Trump’s Disrespect for Boundaries is the Real Threat

President Trump outdid himself—that’s saying something—with his vulgar dismissal of certain nations as “shithole countries” during immigration discussions. Visceral reactions poured in from around the world, forcing Trump to—deny, not apologize.

Detractors hauled the epithet to the summit of his mountain of disrespectful statements, which grows steadily, like a landfill. By now it’s full of intentional insults and unplanned misspeaks, including naked misogyny, racially-tinged animus and sympathy for white supremacists.

With his repeated forays into potty talk, President Donald Trump aspires to become the Emperor of Vulgaria.We pile each new outrageous remark atop the others, testing our cultural angle of repose, anticipating collapse. But this is no 18th century sandcastle; it’s a 21st century Trump Tower, with billions of concealed rivets, sourced near and far.

Sycophants attend each Trumpithet like curlers, their frenzied brooms smoothing the way for the rock to displace a previous marker. “Telling it like it is,” they tell us. “Thank you, President Trump, for allowing us to have you as our President,” they tell him.

News media struggle with how to report the president’s words. Anchors warn parents to mute their TVs. The Associated Press feels obliged to explain why it printed the quote.

As a candidate, Trump was exposed on tape for saying about women that he could “… grab ‘em by the pussy.” Then, as now, exaggerated focus on a taboo word allowed his supporters to dismiss the remark as mere “locker room talk.” Today, his formulation is “tough language” appropriate for what he calls an outlandish policy proposal.

But the context of Trump’s repeated excursions into questionable language is as important as the actual words. Remember what followed the infamous pussy line: “When you’re a star, they let you do it.” That is the key.

Trump has no doubts about where certain people belong, and he wants to build walls and pass laws to keep them there. The irony is that he does not recognize where his own hands belong or how to keep his own tongue in check. The man obsessed by the border has problems with boundaries.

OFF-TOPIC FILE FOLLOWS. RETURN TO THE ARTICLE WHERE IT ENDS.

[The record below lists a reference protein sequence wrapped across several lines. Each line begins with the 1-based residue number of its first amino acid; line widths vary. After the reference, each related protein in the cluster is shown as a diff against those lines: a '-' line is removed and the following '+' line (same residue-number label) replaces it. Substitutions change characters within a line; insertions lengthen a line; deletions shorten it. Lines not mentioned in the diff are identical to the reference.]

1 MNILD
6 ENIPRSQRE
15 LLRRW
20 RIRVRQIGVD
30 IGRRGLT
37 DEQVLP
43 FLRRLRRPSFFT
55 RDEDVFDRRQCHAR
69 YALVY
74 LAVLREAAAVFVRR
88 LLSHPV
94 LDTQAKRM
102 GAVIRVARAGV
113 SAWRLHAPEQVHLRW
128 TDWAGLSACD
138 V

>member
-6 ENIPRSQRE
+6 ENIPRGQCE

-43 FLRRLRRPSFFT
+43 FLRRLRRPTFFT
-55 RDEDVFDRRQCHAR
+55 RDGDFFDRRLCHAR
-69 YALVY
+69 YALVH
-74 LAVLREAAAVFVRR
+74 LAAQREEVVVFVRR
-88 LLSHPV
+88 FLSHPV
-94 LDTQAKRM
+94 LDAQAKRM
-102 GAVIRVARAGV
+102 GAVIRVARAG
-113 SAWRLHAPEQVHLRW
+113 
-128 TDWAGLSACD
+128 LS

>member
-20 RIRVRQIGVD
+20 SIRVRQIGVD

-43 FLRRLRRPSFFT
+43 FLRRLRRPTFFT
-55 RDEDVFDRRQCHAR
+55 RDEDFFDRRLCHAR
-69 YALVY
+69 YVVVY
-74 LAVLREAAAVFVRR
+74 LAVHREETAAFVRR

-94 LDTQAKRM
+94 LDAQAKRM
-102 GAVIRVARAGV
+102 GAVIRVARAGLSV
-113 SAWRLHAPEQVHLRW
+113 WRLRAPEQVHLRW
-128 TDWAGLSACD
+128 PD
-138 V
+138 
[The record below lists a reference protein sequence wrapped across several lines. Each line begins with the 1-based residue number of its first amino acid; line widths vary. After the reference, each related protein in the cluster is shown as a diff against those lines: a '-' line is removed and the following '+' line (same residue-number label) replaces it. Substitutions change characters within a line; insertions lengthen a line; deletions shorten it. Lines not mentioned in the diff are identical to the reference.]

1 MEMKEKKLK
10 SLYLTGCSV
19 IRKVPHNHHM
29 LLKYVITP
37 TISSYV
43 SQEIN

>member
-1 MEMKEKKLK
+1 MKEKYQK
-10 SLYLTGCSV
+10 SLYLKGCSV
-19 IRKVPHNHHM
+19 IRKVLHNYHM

Every day, millions of normal people acknowledge conventional boundaries. Without hesitating, most say, “excuse me” for bumping into strangers on the sidewalk. They beg pardon for interrupting others who are speaking. They apologize for hurting someone’s feelings.

Donald Trump wears his reputation for never apologizing like a Darth Vader costume. Throughout his highly visible career in real estate, casinos, brand licensing, reality television and now politics, his most consistent characteristic has been over-the-top, attention-seeking, made-you-look provocations—without apology.

For Trump, winning seems to require crossing someone else’s boundary and getting away with it. Isn’t taking someone else’s money, declaring bankruptcy and walking away rich the ultimate expression of that?

I am unqualified to assess the president’s mental health, but like every parent, I’ve seen this behavior before. Children learn boundaries by testing them.

Put a young boy in a chair for timeout several feet from the football that broke the lampshade. Predictable behavior follows. First, comes the exploratory toe on the floor, tapping ever farther. If no rebuke occurs, soon his body will be on the floor and the toe on the chair. Finally, absent restraint, he will be back to his antics and another lampshade in jeopardy.

Executive timeout

Our founders created a system of checks and balances maintained through separation of powers. We have relied on institutions and traditions to uphold this system, but they are being tested as never before.

Partisanship, payola and the complexities of modern, continental issues have steadily hobbled Congress. Meanwhile, the presidency has grown more “imperial,” abetted by technologies, pop culture and historical habits. Think nuclear weapons, TV and social media and ongoing fascination with monarchy across the pond.

During the 2016 presidential campaign, Trump remarked that he could shoot someone on Fifth Avenue and not lose any votes. At the time, I wondered how any serious candidate could talk that way. Now, I understand that it was Trump’s toe tapping beyond the chair, exploring how far the public would let the star go.

His minions float the notion that a president cannot violate the law, and Trump muses that he has authority to use the Department of Justice however he likes. If Trump somehow manages to consolidate all three branches of government under his control and quash the investigations that imperil him, he will be emboldened to behave like those autocrats he has publicly lauded —Putin, Duterte, Erdogan, etc.

But of course, Trump always seeks to be bigger and better known than everyone else. God help us, and for goodness sake, someone hide that nuclear football.


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Eric F. Frazier

Eric F. Frazier is an independent writer, editor, book reviewer and co-author of GPS Declassified: From Smart Bombs to Smartphones.